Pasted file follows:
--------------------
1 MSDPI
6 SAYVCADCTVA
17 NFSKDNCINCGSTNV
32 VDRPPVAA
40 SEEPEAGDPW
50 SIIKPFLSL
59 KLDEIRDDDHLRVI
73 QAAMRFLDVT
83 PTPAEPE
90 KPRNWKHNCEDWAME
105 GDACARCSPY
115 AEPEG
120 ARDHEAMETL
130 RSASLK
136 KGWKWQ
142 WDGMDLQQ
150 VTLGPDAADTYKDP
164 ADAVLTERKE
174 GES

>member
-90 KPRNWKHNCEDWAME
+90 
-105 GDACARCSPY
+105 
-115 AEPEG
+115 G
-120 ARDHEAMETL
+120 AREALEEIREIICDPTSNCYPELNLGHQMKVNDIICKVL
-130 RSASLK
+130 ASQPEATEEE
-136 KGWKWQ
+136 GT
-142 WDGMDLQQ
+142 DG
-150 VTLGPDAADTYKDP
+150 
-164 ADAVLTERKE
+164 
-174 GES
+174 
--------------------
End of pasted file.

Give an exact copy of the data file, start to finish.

1 MSDPI
6 SAYVCADCTVA
17 NFSKDNCINCGSTNV
32 VDRPPVAA
40 SEEPEAGDPW
50 SIIKPFLSL
59 KLDEIRDDDHLRVI
73 QAAMRFLDVT
83 PTPAEPE
90 KPRNWKHNCEDWAME
105 GDACARCSPY
115 AEPEG
120 ARDHEAMETL
130 RSASLK
136 KGWKWQ
142 WDGMDLQQ
150 VTLGPDAADTYKDP
164 ADAVLTERKE
174 GES

>member
-90 KPRNWKHNCEDWAME
+90 
-105 GDACARCSPY
+105 
-115 AEPEG
+115 G
-120 ARDHEAMETL
+120 AREALEEIREIICDPTSNCYPELNLGHQMKVNDIICKVL
-130 RSASLK
+130 ASQPEATEEE
-136 KGWKWQ
+136 GT
-142 WDGMDLQQ
+142 DG
-150 VTLGPDAADTYKDP
+150 
-164 ADAVLTERKE
+164 
-174 GES
+174 